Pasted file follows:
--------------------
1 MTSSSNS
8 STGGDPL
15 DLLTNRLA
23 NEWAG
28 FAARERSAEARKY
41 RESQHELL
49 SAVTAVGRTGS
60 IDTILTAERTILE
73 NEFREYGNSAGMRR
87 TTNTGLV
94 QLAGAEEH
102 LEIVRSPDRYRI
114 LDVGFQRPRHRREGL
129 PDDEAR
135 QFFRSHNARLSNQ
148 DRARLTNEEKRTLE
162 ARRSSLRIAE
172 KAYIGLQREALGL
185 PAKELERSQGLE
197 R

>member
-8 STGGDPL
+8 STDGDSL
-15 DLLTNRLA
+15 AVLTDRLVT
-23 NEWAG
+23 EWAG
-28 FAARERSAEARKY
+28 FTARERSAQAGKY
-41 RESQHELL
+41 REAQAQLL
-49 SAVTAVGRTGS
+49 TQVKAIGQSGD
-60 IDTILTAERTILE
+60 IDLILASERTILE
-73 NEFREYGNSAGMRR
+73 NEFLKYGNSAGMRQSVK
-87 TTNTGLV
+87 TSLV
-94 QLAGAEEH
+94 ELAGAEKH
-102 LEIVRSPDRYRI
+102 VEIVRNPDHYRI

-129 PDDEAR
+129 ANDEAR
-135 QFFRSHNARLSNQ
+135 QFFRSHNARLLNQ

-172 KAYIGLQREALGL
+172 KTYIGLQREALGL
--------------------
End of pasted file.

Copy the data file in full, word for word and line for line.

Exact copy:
1 MTSSSNS
8 STGGDPL
15 DLLTNRLA
23 NEWAG
28 FAARERSAEARKY
41 RESQHELL
49 SAVTAVGRTGS
60 IDTILTAERTILE
73 NEFREYGNSAGMRR
87 TTNTGLV
94 QLAGAEEH
102 LEIVRSPDRYRI
114 LDVGFQRPRHRREGL
129 PDDEAR
135 QFFRSHNARLSNQ
148 DRARLTNEEKRTLE
162 ARRSSLRIAE
172 KAYIGLQREALGL
185 PAKELERSQGLE
197 R

>member
-8 STGGDPL
+8 STDGDSL
-15 DLLTNRLA
+15 AVLTDRLVT
-23 NEWAG
+23 EWAG
-28 FAARERSAEARKY
+28 FTARERSAQAGKY
-41 RESQHELL
+41 REAQAQLL
-49 SAVTAVGRTGS
+49 TQVKAIGQSGD
-60 IDTILTAERTILE
+60 IDLILASERTILE
-73 NEFREYGNSAGMRR
+73 NEFLKYGNSAGMRQSVK
-87 TTNTGLV
+87 TSLV
-94 QLAGAEEH
+94 ELAGAEKH
-102 LEIVRSPDRYRI
+102 VEIVRNPDHYRI

-129 PDDEAR
+129 ANDEAR
-135 QFFRSHNARLSNQ
+135 QFFRSHNARLLNQ

-172 KAYIGLQREALGL
+172 KTYIGLQREALGL